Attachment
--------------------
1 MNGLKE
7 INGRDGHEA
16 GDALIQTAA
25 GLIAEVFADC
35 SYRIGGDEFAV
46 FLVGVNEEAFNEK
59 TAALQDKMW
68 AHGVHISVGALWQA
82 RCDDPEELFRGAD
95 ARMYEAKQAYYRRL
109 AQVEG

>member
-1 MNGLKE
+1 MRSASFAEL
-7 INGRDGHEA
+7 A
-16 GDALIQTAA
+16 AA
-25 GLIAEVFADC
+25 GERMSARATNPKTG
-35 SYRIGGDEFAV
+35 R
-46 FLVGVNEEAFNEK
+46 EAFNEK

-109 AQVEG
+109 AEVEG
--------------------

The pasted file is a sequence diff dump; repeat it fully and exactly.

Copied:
1 MNGLKE
7 INGRDGHEA
16 GDALIQTAA
25 GLIAEVFADC
35 SYRIGGDEFAV
46 FLVGVNEEAFNEK
59 TAALQDKMW
68 AHGVHISVGALWQA
82 RCDDPEELFRGAD
95 ARMYEAKQAYYRRL
109 AQVEG

>member
-1 MNGLKE
+1 MRSASFAEL
-7 INGRDGHEA
+7 A
-16 GDALIQTAA
+16 AA
-25 GLIAEVFADC
+25 GERMSARATNPKTG
-35 SYRIGGDEFAV
+35 R
-46 FLVGVNEEAFNEK
+46 EAFNEK

-109 AQVEG
+109 AEVEG